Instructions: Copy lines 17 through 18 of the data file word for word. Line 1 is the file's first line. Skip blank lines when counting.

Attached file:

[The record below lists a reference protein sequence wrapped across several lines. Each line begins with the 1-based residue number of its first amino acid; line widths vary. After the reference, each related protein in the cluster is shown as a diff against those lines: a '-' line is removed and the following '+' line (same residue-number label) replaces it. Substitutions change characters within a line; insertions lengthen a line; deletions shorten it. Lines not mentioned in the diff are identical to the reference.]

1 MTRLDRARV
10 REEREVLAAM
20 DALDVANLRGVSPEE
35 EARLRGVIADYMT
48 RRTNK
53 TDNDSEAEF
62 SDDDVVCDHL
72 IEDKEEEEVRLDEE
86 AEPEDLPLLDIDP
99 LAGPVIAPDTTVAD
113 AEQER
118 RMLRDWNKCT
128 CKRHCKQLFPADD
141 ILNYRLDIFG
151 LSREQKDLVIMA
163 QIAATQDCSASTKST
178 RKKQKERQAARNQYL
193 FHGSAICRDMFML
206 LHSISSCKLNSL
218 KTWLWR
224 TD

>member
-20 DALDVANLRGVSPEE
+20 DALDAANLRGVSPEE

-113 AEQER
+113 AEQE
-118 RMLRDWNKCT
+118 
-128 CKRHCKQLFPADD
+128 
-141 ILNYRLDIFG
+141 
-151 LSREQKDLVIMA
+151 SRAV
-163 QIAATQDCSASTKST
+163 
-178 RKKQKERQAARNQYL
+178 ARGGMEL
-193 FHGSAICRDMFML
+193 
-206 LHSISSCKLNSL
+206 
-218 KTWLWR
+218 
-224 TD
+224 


163 QIAATQDCSASTKST
178 RKKQKERQAARNQYL